Deriving costs of service use among an urban homeless population

Brian S. Fuehrlein, Alexander J. Cowell, David E. Pollio, Lori Y. Cupps, Margaret E. Balfour, Carol S North

Research output: Contribution to journalArticlepeer-review

12 Scopus citations


The purpose of this study was to describe a novel approach to calculating service use costs across multiple domains of service for homeless populations. A randomly-selected sample of homeless persons was interviewed in St. Louis, MO and followed for 2 years. Service- and cost-related data were collected from homeless individuals and from the agencies serving them. Detailed interviews of study participants and of agency personnel in specific domains of service (medical, psychiatric, substance abuse, homeless maintenance, and homeless amelioration services) were conducted using a standardized approach. Service utilization data were obtained from agency records. Standardized service-related costs were derived and aggregated across multiple domains from agency-reported data. Housing status was not found to be significantly associated with costs. Although labor intensive, this approach to cost estimation allows costs to be accurately compared across domains. These methods could potentially be applied to other populations.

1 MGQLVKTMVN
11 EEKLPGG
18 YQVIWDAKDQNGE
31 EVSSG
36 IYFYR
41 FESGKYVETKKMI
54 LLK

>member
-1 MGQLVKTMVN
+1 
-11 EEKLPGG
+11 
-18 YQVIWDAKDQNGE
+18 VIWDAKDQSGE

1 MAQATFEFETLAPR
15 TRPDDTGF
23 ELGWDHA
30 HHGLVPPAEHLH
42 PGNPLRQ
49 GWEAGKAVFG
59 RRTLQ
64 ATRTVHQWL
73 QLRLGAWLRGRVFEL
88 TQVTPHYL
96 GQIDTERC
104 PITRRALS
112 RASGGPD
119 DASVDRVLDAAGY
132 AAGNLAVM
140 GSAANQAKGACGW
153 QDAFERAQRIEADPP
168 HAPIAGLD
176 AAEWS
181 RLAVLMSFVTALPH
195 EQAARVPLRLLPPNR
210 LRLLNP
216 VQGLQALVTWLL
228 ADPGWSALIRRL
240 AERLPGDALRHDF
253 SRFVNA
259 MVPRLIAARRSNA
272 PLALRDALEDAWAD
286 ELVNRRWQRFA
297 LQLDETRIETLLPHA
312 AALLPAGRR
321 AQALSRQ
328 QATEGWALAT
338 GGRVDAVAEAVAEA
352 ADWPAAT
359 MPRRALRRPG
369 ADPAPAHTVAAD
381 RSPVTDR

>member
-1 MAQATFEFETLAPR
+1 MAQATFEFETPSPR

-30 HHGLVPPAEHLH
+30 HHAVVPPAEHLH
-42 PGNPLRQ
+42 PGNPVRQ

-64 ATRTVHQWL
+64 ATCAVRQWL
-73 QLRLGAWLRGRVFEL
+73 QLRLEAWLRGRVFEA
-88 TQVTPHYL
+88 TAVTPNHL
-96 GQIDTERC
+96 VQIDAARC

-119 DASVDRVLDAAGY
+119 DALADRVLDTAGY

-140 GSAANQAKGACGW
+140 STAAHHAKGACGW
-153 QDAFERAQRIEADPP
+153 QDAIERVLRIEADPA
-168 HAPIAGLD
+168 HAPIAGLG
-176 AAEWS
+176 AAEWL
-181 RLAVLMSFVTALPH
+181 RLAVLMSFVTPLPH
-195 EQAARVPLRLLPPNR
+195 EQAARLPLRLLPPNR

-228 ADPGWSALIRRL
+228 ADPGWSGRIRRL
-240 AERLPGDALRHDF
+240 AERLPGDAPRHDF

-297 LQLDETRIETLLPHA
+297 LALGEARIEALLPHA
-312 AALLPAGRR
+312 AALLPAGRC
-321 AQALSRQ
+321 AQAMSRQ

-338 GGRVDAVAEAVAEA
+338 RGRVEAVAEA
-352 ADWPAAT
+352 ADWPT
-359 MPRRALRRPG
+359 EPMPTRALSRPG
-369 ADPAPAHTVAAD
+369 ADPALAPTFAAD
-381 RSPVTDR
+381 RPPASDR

Original languageEnglish (US)
Pages (from-to)491-497
Number of pages7
JournalJournal of Substance Abuse Treatment
Issue number4
StatePublished - Apr 2014


  • Alcohol use disorders
  • Cost
  • Drug use disorders
  • Homeless
  • Longitudinal
  • Psychiatric disorders
  • Service use

ASJC Scopus subject areas

  • Phychiatric Mental Health
  • Medicine (miscellaneous)
  • Clinical Psychology
  • Psychiatry and Mental health


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